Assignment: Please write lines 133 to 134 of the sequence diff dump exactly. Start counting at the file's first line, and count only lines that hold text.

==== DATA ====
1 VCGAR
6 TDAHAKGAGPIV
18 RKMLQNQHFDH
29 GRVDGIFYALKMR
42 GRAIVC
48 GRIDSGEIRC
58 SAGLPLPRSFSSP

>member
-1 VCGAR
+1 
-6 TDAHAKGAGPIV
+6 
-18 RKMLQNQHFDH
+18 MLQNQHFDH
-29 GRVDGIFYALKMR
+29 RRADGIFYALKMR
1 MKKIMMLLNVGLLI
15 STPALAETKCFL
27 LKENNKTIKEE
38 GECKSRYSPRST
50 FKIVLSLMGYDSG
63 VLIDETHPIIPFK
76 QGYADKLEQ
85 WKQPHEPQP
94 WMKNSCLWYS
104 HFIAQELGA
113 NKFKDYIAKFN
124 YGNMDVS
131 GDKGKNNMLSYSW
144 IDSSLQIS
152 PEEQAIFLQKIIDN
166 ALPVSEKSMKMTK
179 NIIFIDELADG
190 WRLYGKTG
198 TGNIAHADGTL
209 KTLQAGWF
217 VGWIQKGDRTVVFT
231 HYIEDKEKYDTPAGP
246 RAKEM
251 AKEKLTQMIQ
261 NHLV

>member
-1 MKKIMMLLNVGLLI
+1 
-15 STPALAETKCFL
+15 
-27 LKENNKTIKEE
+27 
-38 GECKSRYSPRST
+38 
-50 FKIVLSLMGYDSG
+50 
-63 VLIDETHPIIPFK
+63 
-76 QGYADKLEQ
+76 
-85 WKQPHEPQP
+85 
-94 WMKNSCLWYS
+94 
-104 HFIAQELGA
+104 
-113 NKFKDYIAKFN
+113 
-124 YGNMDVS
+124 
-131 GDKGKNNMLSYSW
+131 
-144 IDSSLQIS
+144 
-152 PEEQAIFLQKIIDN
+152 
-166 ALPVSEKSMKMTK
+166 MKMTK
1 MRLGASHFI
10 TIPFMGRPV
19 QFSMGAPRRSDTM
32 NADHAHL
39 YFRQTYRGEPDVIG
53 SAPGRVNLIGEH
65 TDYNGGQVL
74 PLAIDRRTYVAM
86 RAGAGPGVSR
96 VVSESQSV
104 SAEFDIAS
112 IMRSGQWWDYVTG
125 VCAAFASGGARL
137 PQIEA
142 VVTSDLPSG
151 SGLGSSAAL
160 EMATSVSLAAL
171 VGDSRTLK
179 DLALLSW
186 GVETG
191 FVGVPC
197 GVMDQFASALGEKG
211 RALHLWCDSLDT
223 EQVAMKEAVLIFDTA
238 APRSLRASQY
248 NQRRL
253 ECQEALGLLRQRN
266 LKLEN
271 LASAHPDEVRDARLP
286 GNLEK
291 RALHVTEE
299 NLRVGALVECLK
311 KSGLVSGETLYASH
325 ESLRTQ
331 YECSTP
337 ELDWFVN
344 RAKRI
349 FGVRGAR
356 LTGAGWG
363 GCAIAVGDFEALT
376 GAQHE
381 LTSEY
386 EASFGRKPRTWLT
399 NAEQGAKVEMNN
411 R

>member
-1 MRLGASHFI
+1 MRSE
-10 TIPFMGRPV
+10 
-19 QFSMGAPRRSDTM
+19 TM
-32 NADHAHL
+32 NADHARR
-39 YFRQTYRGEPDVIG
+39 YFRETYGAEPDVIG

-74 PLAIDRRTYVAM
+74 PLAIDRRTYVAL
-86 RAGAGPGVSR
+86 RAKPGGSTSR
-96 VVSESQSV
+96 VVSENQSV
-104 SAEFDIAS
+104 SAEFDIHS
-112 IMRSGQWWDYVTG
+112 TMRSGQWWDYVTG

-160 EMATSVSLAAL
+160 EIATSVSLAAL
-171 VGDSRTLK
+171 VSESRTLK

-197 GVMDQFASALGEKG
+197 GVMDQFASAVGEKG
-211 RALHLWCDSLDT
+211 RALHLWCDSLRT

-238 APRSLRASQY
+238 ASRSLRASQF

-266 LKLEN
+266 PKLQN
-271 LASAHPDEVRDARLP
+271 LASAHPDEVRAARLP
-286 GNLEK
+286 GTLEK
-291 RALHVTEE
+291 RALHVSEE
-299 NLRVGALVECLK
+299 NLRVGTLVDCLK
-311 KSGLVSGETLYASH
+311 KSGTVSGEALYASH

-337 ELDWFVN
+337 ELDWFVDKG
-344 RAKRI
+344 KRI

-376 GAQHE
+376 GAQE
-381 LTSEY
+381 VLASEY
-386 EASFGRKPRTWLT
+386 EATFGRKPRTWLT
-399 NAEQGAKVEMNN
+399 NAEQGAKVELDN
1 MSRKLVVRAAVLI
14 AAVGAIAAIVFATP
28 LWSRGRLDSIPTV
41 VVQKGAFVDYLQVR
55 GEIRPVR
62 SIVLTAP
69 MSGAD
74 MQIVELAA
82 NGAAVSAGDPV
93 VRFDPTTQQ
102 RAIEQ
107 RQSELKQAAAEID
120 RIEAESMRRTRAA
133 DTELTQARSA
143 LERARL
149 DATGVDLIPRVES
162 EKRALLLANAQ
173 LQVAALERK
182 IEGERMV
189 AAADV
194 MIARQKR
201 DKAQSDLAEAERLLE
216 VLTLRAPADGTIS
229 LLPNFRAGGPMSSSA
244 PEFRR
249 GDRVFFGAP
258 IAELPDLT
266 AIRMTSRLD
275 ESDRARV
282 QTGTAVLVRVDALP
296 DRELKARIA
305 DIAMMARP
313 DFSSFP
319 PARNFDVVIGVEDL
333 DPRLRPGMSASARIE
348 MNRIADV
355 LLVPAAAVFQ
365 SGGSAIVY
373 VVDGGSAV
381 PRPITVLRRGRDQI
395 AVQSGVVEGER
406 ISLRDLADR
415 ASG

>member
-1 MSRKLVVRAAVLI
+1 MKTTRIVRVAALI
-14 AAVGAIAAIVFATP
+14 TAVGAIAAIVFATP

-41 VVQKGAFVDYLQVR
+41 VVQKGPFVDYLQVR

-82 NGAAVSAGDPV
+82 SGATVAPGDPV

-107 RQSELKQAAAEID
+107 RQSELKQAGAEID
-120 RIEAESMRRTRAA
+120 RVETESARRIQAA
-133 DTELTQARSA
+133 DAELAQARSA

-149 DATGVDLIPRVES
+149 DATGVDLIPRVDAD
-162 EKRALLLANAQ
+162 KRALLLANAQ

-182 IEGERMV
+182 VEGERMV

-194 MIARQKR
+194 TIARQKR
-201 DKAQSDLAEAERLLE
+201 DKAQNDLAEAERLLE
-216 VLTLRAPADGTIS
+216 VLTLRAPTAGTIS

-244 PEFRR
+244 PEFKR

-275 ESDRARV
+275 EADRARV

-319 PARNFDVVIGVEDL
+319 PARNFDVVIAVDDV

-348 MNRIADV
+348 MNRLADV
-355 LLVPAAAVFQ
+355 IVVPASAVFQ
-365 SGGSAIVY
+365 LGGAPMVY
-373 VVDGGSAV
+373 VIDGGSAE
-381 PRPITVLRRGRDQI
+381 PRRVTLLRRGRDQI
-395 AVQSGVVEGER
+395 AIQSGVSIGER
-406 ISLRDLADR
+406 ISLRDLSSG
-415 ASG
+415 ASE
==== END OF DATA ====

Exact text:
-86 RAGAGPGVSR
+86 RAKPGGSTSR